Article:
also, electrolysis in itself is a very efficient process... you really don't lose all that much energy that you put into the system. when they say "inefficient process" what they really mean is that you have to put a lot of energy in to get the same back. drilling for oil is much less "efficient," but because the earth and other forces have put so much more energy into it for you already, it's a much better solution.

Sorry again this is total bollocks, learn some fucking chemistry.

Heat being given off by the electrolysis tank? Wasted energy.

No reaction is ever close to 100% efficient. When you couple the energy required to split water into hydrogen, with the highly inefficient combustion of hydrogen - the energy you produce is FAR less than the energy required to produce the combustible in the first place.

Lysandor
09-14-2008, 20:51
Well best of luck with it, I really hope it works the way you hope it will.

That would be nice, in this day and age anything that helps would be nice. If it doesn't work, can just take it back out.

chimp
09-14-2008, 20:54
That would be nice, in this day and age anything that helps would be nice. If it doesn't work, can just take it back out.

Ive not read over it because its so badly designed it makes my eyes bleed, but Im sure I read somewhere "Drill a hole here" and pointed to a part of your engine.

Exactly how much engine modification does it require? Im no expert, but im pretty sure if you start drilling shit in your engine, it wont be quite as simple to just take it back out.

stalwart
09-14-2008, 20:58
Sorry again this is total bollocks, learn some fucking chemistry.

Heat being given off by the electrolysis tank? Wasted energy.

No reaction is ever close to 100% efficient. When you couple the energy required to split water into hydrogen, with the highly inefficient combustion of hydrogen - the energy you produce is FAR less than the energy required to produce the combustible in the first place.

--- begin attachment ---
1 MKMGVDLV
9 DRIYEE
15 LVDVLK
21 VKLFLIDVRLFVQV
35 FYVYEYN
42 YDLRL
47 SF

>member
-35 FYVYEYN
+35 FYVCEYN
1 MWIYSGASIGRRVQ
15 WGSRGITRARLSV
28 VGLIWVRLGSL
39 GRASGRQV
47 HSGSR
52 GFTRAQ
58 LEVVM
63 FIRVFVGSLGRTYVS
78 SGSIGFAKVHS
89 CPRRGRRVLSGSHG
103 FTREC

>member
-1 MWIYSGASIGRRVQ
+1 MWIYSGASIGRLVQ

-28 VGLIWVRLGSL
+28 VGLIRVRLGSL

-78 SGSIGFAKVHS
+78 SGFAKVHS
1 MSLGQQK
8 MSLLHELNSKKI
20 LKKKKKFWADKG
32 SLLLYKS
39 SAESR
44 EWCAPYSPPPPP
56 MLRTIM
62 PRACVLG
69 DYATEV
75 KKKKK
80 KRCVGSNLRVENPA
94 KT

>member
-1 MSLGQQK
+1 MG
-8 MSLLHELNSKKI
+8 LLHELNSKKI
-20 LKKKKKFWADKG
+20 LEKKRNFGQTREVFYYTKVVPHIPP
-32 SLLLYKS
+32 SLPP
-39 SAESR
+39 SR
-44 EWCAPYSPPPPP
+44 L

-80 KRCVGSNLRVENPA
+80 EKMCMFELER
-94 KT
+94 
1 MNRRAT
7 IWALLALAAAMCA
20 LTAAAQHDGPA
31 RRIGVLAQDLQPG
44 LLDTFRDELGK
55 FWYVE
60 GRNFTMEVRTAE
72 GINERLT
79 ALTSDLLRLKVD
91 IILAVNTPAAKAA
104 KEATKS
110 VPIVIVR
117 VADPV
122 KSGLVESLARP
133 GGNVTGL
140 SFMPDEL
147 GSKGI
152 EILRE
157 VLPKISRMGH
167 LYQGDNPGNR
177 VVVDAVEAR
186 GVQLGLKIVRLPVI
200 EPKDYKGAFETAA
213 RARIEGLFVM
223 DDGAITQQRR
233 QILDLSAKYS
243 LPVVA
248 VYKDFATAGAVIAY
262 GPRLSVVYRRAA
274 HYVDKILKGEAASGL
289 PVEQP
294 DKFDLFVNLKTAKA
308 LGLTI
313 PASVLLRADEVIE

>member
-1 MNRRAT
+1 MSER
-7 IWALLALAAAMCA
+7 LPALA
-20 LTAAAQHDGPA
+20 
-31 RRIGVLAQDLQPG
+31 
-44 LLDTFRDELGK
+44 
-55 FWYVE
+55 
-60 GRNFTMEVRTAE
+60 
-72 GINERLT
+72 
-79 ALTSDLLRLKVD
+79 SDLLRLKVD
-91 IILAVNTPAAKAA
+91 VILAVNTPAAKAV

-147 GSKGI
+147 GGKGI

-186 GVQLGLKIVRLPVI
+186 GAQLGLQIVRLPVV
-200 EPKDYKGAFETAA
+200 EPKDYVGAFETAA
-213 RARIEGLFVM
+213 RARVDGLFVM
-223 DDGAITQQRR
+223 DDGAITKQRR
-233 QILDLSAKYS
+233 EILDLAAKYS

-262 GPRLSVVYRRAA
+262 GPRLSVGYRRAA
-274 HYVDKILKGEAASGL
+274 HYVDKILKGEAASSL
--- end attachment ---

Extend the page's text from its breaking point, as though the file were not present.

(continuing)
woah. big mistake. i work with hydrogen fuel cells. don't be fucking retarded, and reread what i said.

in terms of efficiency, making hydrogen from water is MUCH more efficient that how much energy has to go into making "gasoline"

it's just that all the work has been done over millions of years by other forces.

stalwart
09-14-2008, 20:59
lys, do you have a good source of natural gas?

chimp
09-14-2008, 21:04
woah. big mistake. i work with hydrogen fuel cells. don't be fucking retarded, and reread what i said.

in terms of efficiency, making hydrogen from water is MUCH more efficient that how much energy has to go into making "gasoline"

it's just that all the work has been done over millions of years by other forces.

You phrased it like a retard, but my bad - I see what you meant, I just thought you were being a lay retard. Your point was making one unit of a combustible from water takes less energy than making one unit of combustible from crude oil or something like that?